Maserati 300S Engine Bay - Art Screen Print

By Alan Thornton

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A limited edition of 200 fine art screen prints created by artist and photographer Alan Thornton. Alan has taken a fine example of the 300S into the studio and shot it beautifully at very high resolution on a large format camera. With his London based team using hand pulled screen printing, he has rendered the image onto Naturalis paper, made in England, at a large size: 1.0 metres wide and 0.7 metres high. Alan has used spot colours to maximise the intensity of the image and the result is an imposing and incredibly beautiful art print, that fully delivers the elegance and engineering virtuosity of this Italian beauty.

  • Limited to just 200 prints
  • 100cm tall by 70cm wide
  • Original photograph of the Maserati 300S was studio shot by artist Alan Thornton
  • Fine art, hand-pulled silkscreen prints
  • Utilises water-based inks, printed onto 400 gsm Naturalis paper, made in England
  • Created by artist and photographer Alan Thornton

This fine art screen print is of the engine of the Maserati 300S. Widely considered to one of the finest handling front-engined sports cars of all time, the 300S was initially developed using the 2.5 litre straight-six engine fitted in the 250F Grand Prix racer, before the engineers soon discovered that this was underpowered compared to their rivals at Ferrari and Jaguar. Development of a larger version was started, eventually creating a three-litre capable of producing 245 bhp. Though more time-consuming to build, the car’s intricate and advanced tubular space frame design was both light and stronger than a conventional chassis. The car benfutted from double wishbone suspension with vertically mounted coil springs over dampers at the front, whilst at the rear a sophisticated DeDion axle was fitted, complete with a transverse semi-elliptic leaf spring and hydraulic dampers. The transverse gearbox was mounted in unit with the differential, which added some more load to the rear wheels. Large, finned drums provided the 300S with sufficient stopping power. The car’s balance and handling drew praise far and wide and for many drivers, such as the great Sir Stirling Moss, it was a favourite. In the hands of the right racers, the 300S could get around a circuit quicker than many larger-displacement competitors. Piloted by prestigious racers like Juan Manuel Fangio, Moss, Luigi Musso, Briggs Cunningham, Jean Behra, Roberto Mières, Masten Gregory, Piero Taruffi, Cesare Perdisa, Hans Herrman and Carroll Shelby, the 300S race with great success and firmly earned its position in the annals of sportscar history.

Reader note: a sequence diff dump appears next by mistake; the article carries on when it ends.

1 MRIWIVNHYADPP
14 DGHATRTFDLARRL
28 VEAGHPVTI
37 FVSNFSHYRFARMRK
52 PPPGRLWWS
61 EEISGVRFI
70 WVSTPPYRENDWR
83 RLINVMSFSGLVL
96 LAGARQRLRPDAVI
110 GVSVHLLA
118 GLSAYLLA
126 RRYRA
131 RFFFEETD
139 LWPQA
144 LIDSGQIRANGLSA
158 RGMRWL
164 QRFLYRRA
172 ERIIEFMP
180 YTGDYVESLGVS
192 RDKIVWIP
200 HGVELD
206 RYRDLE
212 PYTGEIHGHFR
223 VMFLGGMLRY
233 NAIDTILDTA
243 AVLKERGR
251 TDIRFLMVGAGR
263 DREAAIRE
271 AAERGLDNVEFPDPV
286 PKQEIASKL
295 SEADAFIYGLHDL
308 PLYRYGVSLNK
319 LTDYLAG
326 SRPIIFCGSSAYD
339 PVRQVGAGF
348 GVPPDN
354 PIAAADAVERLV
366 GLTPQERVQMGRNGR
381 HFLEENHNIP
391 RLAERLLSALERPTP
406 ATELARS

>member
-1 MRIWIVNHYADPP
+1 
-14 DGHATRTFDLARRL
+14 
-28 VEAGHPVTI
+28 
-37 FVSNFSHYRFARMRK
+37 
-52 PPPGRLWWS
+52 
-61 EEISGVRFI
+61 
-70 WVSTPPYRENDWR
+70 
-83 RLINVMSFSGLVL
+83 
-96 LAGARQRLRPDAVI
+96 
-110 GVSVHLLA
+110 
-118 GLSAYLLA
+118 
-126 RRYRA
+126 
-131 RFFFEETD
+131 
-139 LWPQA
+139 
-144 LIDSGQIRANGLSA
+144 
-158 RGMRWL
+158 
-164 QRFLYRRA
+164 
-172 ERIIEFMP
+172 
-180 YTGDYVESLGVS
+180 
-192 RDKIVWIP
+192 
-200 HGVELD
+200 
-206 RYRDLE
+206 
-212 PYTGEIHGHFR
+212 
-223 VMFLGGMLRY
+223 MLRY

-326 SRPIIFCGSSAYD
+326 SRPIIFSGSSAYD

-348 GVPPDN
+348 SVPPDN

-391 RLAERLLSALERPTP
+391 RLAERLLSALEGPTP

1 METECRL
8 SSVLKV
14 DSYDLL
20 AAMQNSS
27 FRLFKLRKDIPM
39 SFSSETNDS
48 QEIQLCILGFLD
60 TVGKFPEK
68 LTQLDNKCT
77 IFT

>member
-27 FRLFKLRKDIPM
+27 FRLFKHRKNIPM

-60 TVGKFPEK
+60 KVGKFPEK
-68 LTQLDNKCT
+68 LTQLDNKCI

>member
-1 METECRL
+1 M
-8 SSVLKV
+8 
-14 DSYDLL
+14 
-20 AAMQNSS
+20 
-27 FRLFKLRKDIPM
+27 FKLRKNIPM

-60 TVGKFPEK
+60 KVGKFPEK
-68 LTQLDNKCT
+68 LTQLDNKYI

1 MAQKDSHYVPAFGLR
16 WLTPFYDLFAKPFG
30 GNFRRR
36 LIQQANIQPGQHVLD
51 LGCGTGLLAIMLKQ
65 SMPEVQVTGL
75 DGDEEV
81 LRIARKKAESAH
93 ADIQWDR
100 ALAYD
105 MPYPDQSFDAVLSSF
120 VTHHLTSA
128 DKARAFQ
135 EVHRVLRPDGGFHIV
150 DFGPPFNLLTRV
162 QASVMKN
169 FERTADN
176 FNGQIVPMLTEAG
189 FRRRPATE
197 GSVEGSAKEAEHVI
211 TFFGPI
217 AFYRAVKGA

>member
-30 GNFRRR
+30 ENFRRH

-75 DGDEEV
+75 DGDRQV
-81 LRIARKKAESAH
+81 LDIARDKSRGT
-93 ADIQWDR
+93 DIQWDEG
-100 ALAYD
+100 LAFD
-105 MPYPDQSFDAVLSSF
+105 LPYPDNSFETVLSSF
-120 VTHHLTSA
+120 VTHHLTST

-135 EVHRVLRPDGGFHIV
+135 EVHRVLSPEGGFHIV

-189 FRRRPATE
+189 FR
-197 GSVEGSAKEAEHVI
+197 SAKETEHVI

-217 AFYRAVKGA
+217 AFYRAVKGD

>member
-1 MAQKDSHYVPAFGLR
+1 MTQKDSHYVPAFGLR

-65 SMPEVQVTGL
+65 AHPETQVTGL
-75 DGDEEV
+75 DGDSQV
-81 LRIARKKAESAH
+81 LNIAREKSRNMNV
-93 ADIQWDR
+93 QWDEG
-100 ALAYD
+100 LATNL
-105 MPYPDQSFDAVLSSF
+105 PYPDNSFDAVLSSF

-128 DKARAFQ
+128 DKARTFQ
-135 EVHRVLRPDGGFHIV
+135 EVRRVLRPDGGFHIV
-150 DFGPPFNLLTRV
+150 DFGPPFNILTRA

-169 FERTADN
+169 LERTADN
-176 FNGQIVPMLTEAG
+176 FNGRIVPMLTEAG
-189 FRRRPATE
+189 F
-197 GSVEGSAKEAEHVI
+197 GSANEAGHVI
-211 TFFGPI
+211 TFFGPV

The Process

Screen printing is the process of transferring a stencilled artwork onto a flat surface using a mesh screen, ink and a squeegee. Starting with the photography, the subject matter is composed and lit with the intermediate processes and the final print in mind - each step very much influences the final outcome. In post-production the image is refined and manipulated to create the final tonal variations needed for the separation of colours, which are then half toned which simulates continuous-tone imagery through the use of dots or lines, varying either in size or in spacing, thus generating a gradient-like effect. For each colour, a positive acetate is transferred to a silk screen frame coated in photosensitive emulsion. Following exposure, washing out and drying, the frame is mounted on a to print bed, and the chosen colour ink is then forced through the mesh with a squeegee by hand. This is a highly skilled craft process, sensitive to the touch, feel and technique of the printer, and as a result each print is unique.

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